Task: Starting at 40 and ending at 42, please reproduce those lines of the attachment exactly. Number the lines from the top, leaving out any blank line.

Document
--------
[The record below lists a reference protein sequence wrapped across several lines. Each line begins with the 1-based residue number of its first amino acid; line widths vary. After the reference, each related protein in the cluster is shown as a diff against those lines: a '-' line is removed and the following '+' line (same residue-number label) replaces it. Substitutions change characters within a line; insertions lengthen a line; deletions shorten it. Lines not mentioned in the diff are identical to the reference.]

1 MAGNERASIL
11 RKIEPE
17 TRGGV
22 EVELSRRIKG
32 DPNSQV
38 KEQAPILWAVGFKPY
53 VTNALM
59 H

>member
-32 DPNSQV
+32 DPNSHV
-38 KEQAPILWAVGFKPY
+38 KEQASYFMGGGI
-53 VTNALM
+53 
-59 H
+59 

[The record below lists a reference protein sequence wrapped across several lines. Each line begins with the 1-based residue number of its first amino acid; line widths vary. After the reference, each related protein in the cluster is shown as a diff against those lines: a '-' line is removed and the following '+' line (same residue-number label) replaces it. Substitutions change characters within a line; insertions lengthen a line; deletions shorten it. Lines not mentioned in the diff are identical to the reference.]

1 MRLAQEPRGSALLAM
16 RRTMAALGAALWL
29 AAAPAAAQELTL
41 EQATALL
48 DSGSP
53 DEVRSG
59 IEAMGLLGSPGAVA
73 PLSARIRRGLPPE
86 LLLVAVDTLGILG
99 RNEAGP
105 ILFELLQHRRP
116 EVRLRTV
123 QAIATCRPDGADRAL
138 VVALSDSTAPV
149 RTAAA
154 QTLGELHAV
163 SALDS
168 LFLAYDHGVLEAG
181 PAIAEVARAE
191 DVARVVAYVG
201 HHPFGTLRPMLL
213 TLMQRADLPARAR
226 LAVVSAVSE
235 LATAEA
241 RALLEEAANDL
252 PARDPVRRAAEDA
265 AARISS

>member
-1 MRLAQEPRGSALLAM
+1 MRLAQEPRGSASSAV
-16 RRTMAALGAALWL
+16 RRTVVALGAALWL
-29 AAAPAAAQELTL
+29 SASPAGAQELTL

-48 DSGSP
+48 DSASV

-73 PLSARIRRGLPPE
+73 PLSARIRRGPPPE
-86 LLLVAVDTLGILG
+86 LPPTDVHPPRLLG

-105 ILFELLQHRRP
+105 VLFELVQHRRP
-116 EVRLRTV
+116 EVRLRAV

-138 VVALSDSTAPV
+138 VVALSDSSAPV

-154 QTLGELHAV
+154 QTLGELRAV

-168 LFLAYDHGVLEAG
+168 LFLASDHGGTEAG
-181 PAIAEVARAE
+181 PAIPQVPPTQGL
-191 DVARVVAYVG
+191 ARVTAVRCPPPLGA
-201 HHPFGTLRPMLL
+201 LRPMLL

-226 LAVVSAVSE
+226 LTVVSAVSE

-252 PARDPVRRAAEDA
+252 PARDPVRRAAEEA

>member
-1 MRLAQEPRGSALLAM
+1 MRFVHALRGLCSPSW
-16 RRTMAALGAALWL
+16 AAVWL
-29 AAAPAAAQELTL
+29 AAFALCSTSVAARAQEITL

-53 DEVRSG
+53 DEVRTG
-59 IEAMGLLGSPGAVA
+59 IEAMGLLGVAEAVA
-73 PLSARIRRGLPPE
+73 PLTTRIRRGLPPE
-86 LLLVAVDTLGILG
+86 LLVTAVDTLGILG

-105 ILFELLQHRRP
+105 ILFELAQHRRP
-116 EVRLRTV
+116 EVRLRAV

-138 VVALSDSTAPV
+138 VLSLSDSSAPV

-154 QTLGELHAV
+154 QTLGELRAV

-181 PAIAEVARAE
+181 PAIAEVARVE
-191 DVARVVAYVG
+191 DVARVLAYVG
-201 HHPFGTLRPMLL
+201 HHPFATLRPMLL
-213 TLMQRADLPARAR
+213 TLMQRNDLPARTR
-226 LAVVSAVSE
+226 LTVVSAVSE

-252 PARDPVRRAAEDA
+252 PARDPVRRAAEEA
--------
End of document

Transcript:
201 HHPFGTLRPMLL
213 TLMQRADLPARAR
226 LAVVSAVSE